Senior Lead Officer Peter Vanderburgh and Officer Fernando Avila was the first police unit to arrive at the scene. The two officers had never worked together. Officer Avila was one month off his probationary period and Officer Vanderburgh had 33 years of experience with the Department.
Officers Vanderburgh and Avila entered the store and made their way toward the Fine Jewelry Department. They could hear the suspect yelling and saw him pointing the gun at the store manager’s head.
Armed with a 9-millimeter Beretta semiautomatic and a 12-gauge shotgun, Officers Vanderburgh and Avila slowly approached the suspect and the store manager. They identified themselves as police officers and ordered the suspect to drop the gun and raise his hands. The suspect turned and pointed his gun at the two officers.
Fearing for their lives and the lives of the store employees, Officers Vanderburgh and Avila opened fire and hit the suspect. Officer Vanderburgh continued to order the suspect to drop his gun, but he did not.
Officer Vanderburgh fired a second shot at the suspect, forcing him backwards against the wall. Still standing, the suspect was again ordered to drop his weapon. The suspect ignored the commands and again pointed his gun at both officers.
Still fearing for their lives, Officer Vanderburgh fired a third round at the suspect. He fell to the floor behind the counter, still clutching the gun. The two officers went behind the counter where the suspect pointed his weapon again toward the officers. Officer Vanderburgh fired a fourth shot at the suspect, causing him to finally drop the weapon. Officer Avila then approached the suspect and handcuffed him.
Officer Vanderburgh and Officer Avila are commended for their selfless courage and bravery. Their actions in the face of imminent peril are the result of a level of gallantry not seen in your average individual. Their level of heroism and professionalism are second to none and for this the Medal of Valor is awarded to the above officers.
On the night of August 9, 2007, Officer Jeanette Flores and her partner, assigned to Hollenbeck Area, responded to a domestic violence radio call. The victim, who was nine-months pregnant, told the officers that her common-law husband punched her in the face and stomach and had run from their house. After documenting the woman’s injuries, Officer Flores stayed with the victim while her partner went to their squad car to get the reports necessary to document the assault.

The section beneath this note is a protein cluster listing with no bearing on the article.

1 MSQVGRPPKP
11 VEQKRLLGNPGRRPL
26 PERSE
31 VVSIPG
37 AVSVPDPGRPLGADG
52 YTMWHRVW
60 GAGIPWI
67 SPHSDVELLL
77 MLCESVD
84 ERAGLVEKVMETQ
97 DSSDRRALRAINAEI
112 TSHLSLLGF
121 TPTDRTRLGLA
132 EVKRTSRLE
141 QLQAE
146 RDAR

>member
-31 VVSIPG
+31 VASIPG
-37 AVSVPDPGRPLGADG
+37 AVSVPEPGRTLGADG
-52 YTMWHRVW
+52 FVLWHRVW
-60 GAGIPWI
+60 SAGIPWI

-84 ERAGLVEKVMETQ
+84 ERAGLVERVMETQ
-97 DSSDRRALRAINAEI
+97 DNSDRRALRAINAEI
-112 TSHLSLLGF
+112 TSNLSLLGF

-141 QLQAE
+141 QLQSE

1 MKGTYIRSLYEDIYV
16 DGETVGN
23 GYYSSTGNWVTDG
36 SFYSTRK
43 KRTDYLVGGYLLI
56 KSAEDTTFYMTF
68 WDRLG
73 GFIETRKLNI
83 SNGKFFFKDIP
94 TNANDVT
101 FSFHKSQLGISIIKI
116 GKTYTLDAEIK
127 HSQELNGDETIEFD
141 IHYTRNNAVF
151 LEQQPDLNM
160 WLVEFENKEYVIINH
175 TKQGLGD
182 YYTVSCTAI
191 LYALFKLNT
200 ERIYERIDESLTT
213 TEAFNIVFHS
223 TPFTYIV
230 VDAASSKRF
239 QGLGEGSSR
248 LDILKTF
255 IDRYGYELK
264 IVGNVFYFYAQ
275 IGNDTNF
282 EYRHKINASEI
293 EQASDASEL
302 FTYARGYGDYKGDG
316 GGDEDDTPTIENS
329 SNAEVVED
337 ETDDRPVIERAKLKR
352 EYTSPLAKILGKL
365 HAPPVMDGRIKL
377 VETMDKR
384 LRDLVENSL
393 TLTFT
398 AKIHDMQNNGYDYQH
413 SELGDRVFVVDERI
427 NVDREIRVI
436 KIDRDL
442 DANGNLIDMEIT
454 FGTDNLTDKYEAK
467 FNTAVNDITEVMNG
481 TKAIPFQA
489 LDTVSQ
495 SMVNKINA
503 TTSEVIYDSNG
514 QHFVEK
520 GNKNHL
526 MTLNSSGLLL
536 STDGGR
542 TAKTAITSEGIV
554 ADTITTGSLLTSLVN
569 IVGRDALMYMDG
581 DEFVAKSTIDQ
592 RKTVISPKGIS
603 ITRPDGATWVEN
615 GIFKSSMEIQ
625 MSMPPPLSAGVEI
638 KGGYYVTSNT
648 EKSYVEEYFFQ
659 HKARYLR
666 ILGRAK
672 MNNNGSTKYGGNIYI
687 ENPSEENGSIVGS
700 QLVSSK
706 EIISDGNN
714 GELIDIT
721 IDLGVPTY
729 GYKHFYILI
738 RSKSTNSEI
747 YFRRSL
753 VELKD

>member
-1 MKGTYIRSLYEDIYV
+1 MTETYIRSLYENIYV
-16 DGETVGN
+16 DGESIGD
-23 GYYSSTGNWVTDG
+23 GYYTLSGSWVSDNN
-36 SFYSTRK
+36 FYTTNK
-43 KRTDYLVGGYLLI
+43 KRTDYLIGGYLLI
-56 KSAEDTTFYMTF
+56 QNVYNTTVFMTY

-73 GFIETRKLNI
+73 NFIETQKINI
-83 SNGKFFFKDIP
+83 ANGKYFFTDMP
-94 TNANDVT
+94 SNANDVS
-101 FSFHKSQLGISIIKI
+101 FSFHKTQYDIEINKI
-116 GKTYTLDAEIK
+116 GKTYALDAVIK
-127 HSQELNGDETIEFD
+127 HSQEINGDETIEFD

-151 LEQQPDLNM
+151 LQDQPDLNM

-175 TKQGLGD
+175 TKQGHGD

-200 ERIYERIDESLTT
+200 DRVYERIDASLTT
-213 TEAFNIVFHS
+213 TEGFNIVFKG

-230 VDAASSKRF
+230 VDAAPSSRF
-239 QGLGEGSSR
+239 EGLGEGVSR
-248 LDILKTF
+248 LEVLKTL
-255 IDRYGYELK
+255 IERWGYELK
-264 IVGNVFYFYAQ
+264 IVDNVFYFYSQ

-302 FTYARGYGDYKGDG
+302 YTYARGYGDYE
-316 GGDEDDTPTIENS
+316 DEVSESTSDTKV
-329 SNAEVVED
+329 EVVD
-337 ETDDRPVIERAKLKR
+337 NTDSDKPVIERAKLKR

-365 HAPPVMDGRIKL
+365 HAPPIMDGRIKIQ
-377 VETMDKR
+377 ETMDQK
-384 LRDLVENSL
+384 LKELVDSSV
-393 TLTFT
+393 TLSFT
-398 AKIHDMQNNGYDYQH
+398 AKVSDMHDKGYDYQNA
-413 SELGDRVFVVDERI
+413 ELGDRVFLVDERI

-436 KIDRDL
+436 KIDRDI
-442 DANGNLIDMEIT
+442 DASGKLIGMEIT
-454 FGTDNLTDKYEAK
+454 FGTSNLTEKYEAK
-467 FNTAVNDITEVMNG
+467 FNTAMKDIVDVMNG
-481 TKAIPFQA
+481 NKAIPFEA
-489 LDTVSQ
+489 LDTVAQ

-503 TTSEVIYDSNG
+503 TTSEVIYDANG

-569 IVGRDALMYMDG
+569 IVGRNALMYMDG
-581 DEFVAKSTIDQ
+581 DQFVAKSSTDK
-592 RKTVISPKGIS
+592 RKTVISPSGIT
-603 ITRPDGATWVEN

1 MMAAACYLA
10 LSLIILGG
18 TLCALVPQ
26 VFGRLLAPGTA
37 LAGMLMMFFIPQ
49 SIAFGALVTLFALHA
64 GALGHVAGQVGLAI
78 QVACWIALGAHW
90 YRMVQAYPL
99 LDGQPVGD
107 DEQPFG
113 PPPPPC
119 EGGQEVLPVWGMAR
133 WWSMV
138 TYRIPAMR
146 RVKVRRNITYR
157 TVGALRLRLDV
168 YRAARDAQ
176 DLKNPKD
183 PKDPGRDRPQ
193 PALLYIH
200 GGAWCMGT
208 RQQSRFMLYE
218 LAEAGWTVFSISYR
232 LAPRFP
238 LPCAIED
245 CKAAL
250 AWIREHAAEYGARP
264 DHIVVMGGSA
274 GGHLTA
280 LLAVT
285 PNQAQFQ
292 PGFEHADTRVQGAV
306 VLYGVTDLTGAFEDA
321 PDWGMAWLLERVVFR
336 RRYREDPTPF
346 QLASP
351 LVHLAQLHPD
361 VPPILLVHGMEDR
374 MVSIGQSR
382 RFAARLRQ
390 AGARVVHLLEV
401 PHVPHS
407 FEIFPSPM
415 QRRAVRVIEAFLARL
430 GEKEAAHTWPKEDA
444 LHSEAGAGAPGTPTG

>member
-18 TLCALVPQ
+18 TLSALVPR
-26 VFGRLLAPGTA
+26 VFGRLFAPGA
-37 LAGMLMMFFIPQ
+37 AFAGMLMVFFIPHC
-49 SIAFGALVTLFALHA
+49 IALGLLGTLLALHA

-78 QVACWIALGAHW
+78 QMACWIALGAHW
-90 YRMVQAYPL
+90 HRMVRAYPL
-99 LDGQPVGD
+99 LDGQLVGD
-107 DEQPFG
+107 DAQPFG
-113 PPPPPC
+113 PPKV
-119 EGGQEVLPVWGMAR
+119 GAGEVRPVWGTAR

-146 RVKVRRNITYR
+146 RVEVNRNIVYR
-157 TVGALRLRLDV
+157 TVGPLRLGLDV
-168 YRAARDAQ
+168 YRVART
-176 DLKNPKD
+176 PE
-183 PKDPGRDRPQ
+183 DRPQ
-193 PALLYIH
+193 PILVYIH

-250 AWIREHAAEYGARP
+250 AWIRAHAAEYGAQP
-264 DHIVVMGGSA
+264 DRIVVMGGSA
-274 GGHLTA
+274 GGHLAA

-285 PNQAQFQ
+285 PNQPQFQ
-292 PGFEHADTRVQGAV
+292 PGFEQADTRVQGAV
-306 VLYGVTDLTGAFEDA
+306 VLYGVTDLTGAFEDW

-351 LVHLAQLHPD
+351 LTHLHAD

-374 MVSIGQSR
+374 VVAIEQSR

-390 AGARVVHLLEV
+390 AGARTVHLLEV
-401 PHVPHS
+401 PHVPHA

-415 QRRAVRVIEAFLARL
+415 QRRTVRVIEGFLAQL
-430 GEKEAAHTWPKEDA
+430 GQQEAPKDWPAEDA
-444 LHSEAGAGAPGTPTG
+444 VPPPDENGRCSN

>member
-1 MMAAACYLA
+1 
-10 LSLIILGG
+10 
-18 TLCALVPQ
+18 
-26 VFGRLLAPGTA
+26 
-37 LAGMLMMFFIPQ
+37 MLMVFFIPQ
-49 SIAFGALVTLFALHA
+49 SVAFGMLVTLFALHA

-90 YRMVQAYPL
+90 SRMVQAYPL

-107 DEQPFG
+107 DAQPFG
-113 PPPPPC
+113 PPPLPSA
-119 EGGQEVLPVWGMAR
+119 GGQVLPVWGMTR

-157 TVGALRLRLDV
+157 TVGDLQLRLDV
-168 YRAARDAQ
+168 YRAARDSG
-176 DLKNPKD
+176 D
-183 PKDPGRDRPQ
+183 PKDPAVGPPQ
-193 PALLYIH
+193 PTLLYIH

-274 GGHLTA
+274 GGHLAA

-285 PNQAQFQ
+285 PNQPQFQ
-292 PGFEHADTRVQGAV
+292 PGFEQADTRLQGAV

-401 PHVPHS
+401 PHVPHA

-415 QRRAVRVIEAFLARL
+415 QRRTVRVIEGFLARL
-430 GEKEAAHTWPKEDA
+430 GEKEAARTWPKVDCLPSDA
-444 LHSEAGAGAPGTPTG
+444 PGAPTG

While walking back to the victim’s house, Officer Flores’ partner saw a man standing on the sidewalk, who matched the physical description of the suspect. The officer ordered the man to place his hands behind his head and made his approach to handcuff the suspect.
As one handcuff was secured to the suspect’s right wrist, the suspect turned in a clockwise direction and thrust his left arm around the officer’s neck. The suspect now had the officer in a strangle hold. Officer Flores did not hesitate to assist her partner. She jumped on the suspect’s back and wrapped her right arm around his neck in an attempt to restrain him.
The suspect’s attack turned vicious. He used his body weight to drive the officer he was holding head first onto the concrete, knocking him unconscious. Officer Flores was unable to keep her hold on the suspect and tried to distract him with three punches to the head. She heard the unmistakable sound of the unsnapping of the retention strap of her partner’s’ gun holster. As the suspect reached for her partner’s gun, Officer Flores made the split second decision to save their lives and fired one shot to the suspect’s head, ending the deadly threat.
The injured officer was transported to a local hospital where he was treated for a fractured left clavicle, a concussion, and a laceration to the left side of his head. Officer Flores was treated for a sprained right hand.
Officer Flores is commended for her tactics, attention to duty and bravery while engaging a violent suspect who had attacked an officer of the law and was attempting to use a police officer’s firearm against them. If it was not for Officer Flores’ quick reaction, the suspect would have surely shot, and possibly killed both officers.
Officer Jeanette Flores’ tactical skills, teamwork, clear and collected thinking in an exceptionally dangerous situation, and her ability to function under the most stressful, chaotic and perilous conditions embody the finest traditions of the Los Angeles Police Department. For these outstanding efforts, the Medal of Valor is hereby awarded to Officer Jeanette Flores.